Now I don't sign all these up, it's actually around 65% and I am by no means the cheapest locally although in comparison to London prices I am.

So my answer is rather what advantage to I gain by not showing example prices and being like everyone else. We all need USP's and while displaying prices is by no means a USP it does show an openness that we have and that we are not trying to hide.

It is very difficult to show fees for every possible scenario but it is possible to show fixed fees for a large number of the common requirements subject to limits.

I dont want to tell anyone whether it will be good for them to show prices or not. What I do know for my own practice is that I want to and believe it adds value to our potential clients.

Sorry but I wanted to add to this that we all have our place in the market. I don't display my prices to compete on price but let's face it that is what we are competing on the majority of the time. Higher fees don't always indicate a higher competence level or a better service. Let's face it the majority of the time we are all selling the same thing to the majority of clients... Compliance. Clients will decide for themselves from meeting prospective accountants what they think of the fees whether that one is too expensive or another is too cheap or one is selling at a value for money price. I always like to thinking I am value for money. So what I offer no one thinks he's ripping me off and no one else thinks Christ he's cheap! No I know some of you won't agree we are selling the same thing as there are different levels and types of service. Th reality is a lot of clients don't ultimately care and just want to know they have found someone who is competent, friendly and is value for money.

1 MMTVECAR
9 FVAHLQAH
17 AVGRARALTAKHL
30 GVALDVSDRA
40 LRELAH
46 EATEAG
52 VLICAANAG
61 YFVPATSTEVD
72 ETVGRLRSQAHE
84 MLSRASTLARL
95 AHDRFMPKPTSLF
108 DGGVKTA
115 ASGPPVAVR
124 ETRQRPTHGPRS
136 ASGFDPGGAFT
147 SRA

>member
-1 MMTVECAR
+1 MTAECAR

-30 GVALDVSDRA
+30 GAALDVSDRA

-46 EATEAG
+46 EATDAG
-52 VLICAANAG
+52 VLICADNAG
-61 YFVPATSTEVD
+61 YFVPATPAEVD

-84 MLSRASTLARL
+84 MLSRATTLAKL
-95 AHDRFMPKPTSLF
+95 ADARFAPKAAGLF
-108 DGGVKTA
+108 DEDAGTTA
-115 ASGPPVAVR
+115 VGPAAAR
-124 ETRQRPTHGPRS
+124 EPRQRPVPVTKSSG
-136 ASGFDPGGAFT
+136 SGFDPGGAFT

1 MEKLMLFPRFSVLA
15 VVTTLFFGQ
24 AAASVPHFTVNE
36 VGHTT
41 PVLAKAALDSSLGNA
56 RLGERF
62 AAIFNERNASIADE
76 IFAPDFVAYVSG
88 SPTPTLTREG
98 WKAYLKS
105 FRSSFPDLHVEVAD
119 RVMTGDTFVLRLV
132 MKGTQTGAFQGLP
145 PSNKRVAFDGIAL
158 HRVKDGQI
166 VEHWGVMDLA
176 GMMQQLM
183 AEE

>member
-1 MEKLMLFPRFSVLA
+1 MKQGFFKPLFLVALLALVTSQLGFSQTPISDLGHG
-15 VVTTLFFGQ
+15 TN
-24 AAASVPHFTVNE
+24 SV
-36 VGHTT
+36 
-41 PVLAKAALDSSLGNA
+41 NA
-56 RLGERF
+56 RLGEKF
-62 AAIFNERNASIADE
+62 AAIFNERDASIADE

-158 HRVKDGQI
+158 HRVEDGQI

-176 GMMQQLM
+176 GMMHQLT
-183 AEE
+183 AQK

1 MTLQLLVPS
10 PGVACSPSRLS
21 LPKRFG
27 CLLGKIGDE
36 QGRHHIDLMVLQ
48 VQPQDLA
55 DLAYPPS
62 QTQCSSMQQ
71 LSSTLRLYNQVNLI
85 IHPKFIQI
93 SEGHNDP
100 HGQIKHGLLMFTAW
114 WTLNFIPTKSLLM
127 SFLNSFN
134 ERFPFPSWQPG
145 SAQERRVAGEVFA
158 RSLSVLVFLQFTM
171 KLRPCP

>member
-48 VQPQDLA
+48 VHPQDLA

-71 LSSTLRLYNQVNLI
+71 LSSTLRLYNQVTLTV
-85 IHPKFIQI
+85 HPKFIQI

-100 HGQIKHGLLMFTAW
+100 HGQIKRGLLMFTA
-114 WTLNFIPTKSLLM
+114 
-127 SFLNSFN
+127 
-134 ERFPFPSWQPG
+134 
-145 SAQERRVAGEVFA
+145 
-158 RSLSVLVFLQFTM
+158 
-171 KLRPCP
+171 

Thanks (0)
By Old Greying Accountant
02nd Aug 2013 21:25

Agree with Morgani ...

... you are looking at a general scenario.

Accounts are fairly unique in that we have a regular fee and regular contact with our customers. It is not like a plumber, or buying some wood to build a fence. You are looking to build a long term relationship built on trust and will probably end up knowing as much if not more about someone than their husband/wife!

A client who comes to you based on cheapest price does not value you and will go just as quickly. The best and most sustainable clients are those from referral and networking as you will be with you either by reputation or because you have built a rapport of trust and confidence.

Thanks (0)
By girlofwight
02nd Aug 2013 22:05

I get your concern about existing clients.